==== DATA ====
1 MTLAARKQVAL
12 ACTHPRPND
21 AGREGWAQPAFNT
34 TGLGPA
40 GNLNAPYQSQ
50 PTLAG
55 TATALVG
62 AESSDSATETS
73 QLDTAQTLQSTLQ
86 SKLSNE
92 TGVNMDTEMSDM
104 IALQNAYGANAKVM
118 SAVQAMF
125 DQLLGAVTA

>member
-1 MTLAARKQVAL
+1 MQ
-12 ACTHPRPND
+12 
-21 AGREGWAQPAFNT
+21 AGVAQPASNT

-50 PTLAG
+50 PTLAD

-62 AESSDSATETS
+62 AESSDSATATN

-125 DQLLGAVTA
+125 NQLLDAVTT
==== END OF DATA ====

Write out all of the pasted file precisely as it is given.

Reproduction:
1 MTLAARKQVAL
12 ACTHPRPND
21 AGREGWAQPAFNT
34 TGLGPA
40 GNLNAPYQSQ
50 PTLAG
55 TATALVG
62 AESSDSATETS
73 QLDTAQTLQSTLQ
86 SKLSNE
92 TGVNMDTEMSDM
104 IALQNAYGANAKVM
118 SAVQAMF
125 DQLLGAVTA

>member
-1 MTLAARKQVAL
+1 MQ
-12 ACTHPRPND
+12 
-21 AGREGWAQPAFNT
+21 AGVAQPASNT

-50 PTLAG
+50 PTLAD

-62 AESSDSATETS
+62 AESSDSATATN

-125 DQLLGAVTA
+125 NQLLDAVTT